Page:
# 5.1: Decimals (Part 1)

- Page ID
- 4998

Skills to Develop

- Name decimals
- Write decimals
- Convert decimals to fractions or mixed numbers
- Locate decimals on the number line
- Order decimals
- Round decimals

be prepared!

Before you get started, take this readiness quiz.

- Name the number 4,926,015 in words. If you missed this problem, review Example 1.4.
- Round 748 to the nearest ten. If you missed this problem, review Example 1.9.
- Locate \(\frac{3}{10}\) on a number line. If you missed this problem, review Example 4.16.

## Name Decimals

You probably already know quite a bit about decimals based on your experience with money. Suppose you buy a sandwich and a bottle of water for lunch. If the sandwich costs $3.45, the bottle of water costs $1.25, and the total sales tax is $0.33, what is the total cost of your lunch?

$$\begin{split} & $3.45 \qquad Sandwich \\ & $1.25 \qquad Water \\ + & $0.33 \qquad Tax \\ \hline & $5.03 \qquad Total \end{split}$$

The total is $5.03. Suppose you pay with a $5 bill and 3 pennies. Should you wait for change? No, $5 and 3 pennies is the same as $5.03.

Because 100 pennies = $1, each penny is worth \(\frac{1}{100}\) of a dollar. We write the value of one penny as $0.01, since 0.01 = \(\frac{1}{100}\).

Writing a number with a decimal is known as decimal notation. It is a way of showing parts of a whole when the whole is a power of ten. In other words, decimals are another way of writing fractions whose denominators are powers of ten. Just as the counting numbers are based on powers of ten, decimals are based on powers of ten. Table 5.1 shows the counting numbers.

### Table 5.1

Counting number | Name |
---|---|

1 | One |

10 = 10 | Ten |

10 • 10 = 100 | One hundred |

10 • 10 • 10 = 1000 | One thousand |

10 • 10 • 10 • 10 = 10,000 | Ten thousand |

How are decimals related to fractions? Table 5.2 shows the relation.

### Table 5.2

Decimal | Fraction | Name |
---|---|---|

0.1 | $$\frac{1}{10}$$ | One tenth |

0.01 | $$\frac{1}{100}$$ | One hundredth |

0.001 | $$\frac{1}{1000}$$ | One thousandth |

0.0001 | $$\frac{1}{10,000}$$ | One ten-thousandth |

When we name a whole number, the name corresponds to the place value based on the powers of ten. In Whole Numbers, we learned to read 10,000 as *ten thousand*. Likewise, the names of the decimal places correspond to their fraction values. Notice how the place value names in Figure 5.2 relate to the names of the fractions from Table 5.2.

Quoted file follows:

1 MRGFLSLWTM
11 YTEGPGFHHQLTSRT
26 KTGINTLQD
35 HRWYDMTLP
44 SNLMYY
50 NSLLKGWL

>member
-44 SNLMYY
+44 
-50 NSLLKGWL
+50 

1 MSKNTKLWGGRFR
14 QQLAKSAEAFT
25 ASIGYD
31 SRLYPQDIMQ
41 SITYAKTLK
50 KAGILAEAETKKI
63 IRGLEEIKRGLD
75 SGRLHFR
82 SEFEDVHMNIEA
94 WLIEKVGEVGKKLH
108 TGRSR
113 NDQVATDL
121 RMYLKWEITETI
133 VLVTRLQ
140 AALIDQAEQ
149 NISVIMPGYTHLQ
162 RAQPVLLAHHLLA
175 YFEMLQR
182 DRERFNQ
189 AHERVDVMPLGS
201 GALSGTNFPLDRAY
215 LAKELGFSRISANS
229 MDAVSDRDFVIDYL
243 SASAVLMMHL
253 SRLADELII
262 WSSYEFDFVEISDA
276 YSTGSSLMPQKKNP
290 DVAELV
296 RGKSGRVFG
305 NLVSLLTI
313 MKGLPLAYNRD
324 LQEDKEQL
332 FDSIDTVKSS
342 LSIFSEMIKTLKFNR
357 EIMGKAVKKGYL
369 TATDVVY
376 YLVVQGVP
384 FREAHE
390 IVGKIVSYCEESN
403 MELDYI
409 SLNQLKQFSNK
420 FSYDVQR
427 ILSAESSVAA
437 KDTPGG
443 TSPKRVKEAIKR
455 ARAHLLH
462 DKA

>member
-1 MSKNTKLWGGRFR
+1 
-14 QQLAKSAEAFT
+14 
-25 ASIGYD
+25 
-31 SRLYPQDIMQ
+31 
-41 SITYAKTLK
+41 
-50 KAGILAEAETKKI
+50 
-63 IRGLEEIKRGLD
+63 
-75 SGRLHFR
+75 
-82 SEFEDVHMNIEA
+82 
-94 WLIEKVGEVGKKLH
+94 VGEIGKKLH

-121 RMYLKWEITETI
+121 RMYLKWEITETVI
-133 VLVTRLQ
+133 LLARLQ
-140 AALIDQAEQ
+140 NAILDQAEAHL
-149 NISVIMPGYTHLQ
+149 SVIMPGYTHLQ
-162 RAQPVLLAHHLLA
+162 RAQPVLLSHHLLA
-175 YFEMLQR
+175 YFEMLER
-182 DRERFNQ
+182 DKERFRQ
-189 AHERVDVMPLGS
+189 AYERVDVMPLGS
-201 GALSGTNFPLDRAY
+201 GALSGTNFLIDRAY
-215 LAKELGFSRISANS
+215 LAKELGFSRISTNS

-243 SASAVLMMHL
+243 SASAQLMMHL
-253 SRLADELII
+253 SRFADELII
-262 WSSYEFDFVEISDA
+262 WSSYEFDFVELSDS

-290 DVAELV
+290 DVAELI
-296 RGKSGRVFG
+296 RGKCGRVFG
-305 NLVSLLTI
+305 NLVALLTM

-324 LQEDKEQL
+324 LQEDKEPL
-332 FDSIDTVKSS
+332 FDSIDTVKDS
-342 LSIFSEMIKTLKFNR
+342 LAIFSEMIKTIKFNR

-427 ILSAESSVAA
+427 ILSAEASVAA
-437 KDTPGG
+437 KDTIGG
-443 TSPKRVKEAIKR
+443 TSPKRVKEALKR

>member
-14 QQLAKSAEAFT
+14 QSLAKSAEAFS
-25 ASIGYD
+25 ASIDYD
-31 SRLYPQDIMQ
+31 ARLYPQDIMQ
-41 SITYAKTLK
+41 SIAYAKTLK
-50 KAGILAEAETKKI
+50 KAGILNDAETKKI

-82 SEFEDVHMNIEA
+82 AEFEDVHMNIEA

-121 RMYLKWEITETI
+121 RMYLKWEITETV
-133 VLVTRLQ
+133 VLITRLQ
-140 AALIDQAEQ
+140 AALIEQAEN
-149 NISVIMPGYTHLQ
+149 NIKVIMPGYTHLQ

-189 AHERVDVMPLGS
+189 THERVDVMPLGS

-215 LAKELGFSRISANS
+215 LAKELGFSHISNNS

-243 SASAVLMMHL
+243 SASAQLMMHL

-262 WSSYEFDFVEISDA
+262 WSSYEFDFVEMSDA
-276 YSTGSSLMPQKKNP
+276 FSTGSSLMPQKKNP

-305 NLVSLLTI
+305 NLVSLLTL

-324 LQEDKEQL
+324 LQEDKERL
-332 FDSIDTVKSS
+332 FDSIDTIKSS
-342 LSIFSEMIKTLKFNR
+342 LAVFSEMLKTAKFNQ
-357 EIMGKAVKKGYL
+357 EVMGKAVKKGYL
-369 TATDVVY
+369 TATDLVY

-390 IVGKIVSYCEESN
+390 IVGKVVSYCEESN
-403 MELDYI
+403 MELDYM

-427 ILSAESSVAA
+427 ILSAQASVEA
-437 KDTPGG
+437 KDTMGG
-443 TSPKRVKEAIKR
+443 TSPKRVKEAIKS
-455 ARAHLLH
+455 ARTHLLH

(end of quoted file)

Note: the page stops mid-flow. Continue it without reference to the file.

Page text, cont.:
*Figure 5.2 - This chart illustrates place values to the left and right of the decimal point.*

Notice two important facts shown in Figure 5.2.

- The “th” at the end of the name means the number is a fraction. “One thousand” is a number larger than one, but “one thousandth” is a number smaller than one.
- The tenths place is the first place to the right of the decimal, but the tens place is two places to the left of the decimal.

Remember that $5.03 lunch? We read $5.03 as *five dollars and three cents*. Naming decimals (those that don’t represent money) is done in a similar way. We read the number 5.03 as *five and three hundredths*.

We sometimes need to translate a number written in decimal notation into words. As shown in Figure 5.3, we write the amount on a check in both words and numbers.

*Figure 5.3 - When we write a check, we write the amount as a decimal number as well as in words. The bank looks at the check to make sure both numbers match. This helps prevent errors.*

Let’s try naming a decimal, such as 15.68. | |

We start by naming the number to the left of the decimal. | fifteen______ |

We use the word “and” to indicate the decimal point. | fifteen and_____ |

Then we name the number to the right of the decimal point as if it were a whole number. | fifteen and sixty-eight_____ |

Last, name the decimal place of the last digit. | fifteen and sixty-eight hundredths |

The number 15.68 is read *fifteen and sixty-eight hundredths*.

HOW TO: NAME A DECIMAL NUMBER

- Name the number to the left of the decimal point.
- Write “and” for the decimal point.
- Name the “number” part to the right of the decimal point as if it were a whole number.